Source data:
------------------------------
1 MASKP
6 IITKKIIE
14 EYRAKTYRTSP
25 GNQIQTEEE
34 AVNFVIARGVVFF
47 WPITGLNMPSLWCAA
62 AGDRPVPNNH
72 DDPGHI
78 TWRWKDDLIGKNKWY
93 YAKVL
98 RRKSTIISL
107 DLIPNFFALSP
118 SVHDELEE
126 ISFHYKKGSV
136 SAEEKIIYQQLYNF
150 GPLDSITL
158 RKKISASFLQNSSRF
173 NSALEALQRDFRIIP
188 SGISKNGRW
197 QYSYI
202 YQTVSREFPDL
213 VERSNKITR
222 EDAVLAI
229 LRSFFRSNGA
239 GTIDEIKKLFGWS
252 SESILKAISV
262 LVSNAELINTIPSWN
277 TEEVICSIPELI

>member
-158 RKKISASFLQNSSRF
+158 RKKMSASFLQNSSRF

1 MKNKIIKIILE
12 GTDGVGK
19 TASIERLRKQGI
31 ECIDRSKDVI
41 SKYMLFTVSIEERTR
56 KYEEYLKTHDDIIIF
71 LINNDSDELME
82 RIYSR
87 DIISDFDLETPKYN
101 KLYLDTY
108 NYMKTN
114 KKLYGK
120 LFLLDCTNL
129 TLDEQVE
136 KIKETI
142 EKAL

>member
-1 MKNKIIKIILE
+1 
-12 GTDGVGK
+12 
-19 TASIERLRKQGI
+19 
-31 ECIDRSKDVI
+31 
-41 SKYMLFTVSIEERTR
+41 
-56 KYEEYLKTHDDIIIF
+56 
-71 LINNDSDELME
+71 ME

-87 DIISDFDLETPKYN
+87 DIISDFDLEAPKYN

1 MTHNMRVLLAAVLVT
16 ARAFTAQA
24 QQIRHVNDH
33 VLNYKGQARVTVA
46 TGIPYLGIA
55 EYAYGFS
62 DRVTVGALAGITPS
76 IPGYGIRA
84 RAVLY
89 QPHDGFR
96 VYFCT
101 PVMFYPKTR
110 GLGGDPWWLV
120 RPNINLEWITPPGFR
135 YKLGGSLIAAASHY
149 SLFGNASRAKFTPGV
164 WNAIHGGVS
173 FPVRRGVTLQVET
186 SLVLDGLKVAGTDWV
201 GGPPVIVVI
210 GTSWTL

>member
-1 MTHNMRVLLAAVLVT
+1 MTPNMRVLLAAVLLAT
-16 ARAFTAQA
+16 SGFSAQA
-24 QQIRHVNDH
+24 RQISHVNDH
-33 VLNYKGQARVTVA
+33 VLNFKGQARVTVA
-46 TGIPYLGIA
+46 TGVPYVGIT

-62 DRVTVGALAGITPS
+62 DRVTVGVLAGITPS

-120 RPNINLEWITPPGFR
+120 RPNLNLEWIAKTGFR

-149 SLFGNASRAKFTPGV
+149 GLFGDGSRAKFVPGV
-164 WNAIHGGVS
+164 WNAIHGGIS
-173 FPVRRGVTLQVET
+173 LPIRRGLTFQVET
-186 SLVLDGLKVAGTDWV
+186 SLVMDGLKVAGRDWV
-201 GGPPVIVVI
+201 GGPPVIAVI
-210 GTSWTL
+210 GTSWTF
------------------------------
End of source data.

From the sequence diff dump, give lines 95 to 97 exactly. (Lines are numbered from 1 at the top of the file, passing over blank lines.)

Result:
-46 TGIPYLGIA
+46 TGVPYVGIT

-62 DRVTVGALAGITPS